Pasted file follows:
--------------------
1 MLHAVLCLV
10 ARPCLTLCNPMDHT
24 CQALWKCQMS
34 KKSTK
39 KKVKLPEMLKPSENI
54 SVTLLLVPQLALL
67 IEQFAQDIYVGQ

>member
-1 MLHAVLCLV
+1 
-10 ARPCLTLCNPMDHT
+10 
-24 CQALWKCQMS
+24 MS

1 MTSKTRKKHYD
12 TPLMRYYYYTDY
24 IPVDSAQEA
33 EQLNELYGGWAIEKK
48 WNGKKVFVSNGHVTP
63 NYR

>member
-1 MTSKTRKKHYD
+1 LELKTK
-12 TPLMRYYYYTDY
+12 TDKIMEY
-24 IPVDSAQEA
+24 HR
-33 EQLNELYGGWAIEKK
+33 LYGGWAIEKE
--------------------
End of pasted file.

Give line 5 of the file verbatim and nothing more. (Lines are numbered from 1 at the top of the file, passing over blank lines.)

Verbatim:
39 KKVKLPEMLKPSENI